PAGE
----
This is one of the potted varieties living on the roof of the school - which, like many of the roofs in Guanajuato, is the equivalent to the backyard of an American house or building. The school's thick stone walls of the school are certainly very insulating, so between classes, most of us walk up to the roof to warm ourselves in the sun for a few minutes. (The hibisicus bud, blurry in the foreground, was actually what I was trying to photograph against an out-of-focus bougainvillea background, but my little point-and-shoot camera was not quite up to the task.)
Yesterday, Kristen and I visited the Museo del Pueblo de Guanajuato, which was another 90 minute endeavor, but was again really interesting. The upper levels of the museum showcased artwork - we think - from all over Guanajuato state, beginning with anonymous pieces of religious artwork from probably c. 16th century (nothing was dated) to painfully postmodern deconstructionist works from the local university students. (There were series of photos of Guanajuato's plazas filled with giant pigeons and men in tutus, a close-up painting of a woman in lithotomy, presumably postpartum from the gore, and (our favorite) a photo of a fork with all but the middle tine bent down, entitled, in English, "Fork You!".)
The near-modern artwork was the best (including some beautiful stained glass windows either designed by or commemorating Siqueiros , but the museum itself was gorgeous, too, with the typical open-air courtyards:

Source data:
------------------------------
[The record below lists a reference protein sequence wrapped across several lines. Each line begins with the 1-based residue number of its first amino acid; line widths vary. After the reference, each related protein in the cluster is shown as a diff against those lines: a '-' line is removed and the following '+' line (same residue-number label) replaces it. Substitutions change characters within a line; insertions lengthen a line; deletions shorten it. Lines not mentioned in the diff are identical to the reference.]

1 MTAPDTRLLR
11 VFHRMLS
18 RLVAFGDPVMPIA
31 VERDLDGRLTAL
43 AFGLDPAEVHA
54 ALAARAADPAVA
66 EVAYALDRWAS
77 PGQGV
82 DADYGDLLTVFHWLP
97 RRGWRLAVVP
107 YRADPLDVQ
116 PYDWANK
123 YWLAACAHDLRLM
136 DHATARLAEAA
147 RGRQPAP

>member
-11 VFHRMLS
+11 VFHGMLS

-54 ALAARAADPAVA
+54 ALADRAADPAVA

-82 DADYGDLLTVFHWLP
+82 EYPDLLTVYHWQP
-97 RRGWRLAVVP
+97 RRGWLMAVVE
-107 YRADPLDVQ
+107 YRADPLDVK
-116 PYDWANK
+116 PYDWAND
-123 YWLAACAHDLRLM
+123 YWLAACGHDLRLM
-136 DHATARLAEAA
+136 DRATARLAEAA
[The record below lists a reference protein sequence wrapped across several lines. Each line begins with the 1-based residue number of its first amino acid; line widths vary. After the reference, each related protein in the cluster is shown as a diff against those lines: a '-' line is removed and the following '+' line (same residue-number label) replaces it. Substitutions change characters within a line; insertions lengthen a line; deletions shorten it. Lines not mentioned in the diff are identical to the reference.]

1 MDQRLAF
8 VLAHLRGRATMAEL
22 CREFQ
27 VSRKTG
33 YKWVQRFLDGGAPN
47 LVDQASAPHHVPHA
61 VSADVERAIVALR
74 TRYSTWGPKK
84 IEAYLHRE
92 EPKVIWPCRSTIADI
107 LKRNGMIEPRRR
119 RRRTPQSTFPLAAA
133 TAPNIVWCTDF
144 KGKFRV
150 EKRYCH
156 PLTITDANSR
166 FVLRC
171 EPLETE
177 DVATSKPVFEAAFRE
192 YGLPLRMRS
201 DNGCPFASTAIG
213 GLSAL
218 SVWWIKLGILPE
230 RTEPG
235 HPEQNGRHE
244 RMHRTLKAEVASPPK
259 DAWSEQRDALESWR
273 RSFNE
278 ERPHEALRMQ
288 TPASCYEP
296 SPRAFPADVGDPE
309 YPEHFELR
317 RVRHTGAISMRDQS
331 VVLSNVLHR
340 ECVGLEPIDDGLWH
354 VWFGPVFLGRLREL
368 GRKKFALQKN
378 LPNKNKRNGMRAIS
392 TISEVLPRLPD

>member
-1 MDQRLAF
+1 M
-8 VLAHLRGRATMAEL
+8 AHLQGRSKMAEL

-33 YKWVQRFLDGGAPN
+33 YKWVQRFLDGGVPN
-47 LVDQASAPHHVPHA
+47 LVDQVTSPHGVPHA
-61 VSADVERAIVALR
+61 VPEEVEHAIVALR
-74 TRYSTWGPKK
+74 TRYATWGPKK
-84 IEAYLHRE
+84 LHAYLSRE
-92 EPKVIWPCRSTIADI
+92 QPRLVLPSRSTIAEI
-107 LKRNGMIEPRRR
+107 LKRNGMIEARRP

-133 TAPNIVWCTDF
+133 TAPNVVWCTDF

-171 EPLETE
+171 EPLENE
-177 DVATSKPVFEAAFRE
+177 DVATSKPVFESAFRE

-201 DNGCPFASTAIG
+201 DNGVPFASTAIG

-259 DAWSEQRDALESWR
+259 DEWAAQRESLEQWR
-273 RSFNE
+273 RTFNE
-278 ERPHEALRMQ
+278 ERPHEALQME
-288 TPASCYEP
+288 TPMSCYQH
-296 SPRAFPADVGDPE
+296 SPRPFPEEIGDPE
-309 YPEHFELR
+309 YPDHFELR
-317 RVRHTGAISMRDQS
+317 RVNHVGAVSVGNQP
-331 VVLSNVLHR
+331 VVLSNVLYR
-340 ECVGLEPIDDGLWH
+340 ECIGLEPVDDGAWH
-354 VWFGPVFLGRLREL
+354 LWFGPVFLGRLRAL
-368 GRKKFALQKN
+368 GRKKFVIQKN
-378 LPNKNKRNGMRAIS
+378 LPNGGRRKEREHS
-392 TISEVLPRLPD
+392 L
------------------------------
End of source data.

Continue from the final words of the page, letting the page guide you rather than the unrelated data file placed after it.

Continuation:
(framed here by antique wrought-iron fences):
and a chapel, adorned with some omnipresent cacti:
The first floor of the museum is dedicated to miniatures, apparently a longstanding artistic tradition in Guanajuato. We saw copper pans and tea kettles that were maybe 6 mm across, all sorts of animals and people less than a centimeter high carved from wood and bone or woven from corn husks, entire dioramas of homes and shops that fit in boxes maybe two inches by three. Some pieces were so small they were displayed in their cases behind microscopes, in order to actually be able to see them.
Before we went into the museum, though, we wandered up the callejone next to the university, where we saw this truck parked:
We were amused by the hand-lettering that designated its officiality. We also ran into the callejonadas again last night; they're university students who dress up in period costume and lead tourists around the city, singing. We had been under the impression they only did this on weekend evenings, but they were out in full force last night. It may just be that the burro carrying the wine they give out only accompanies them on the weekends.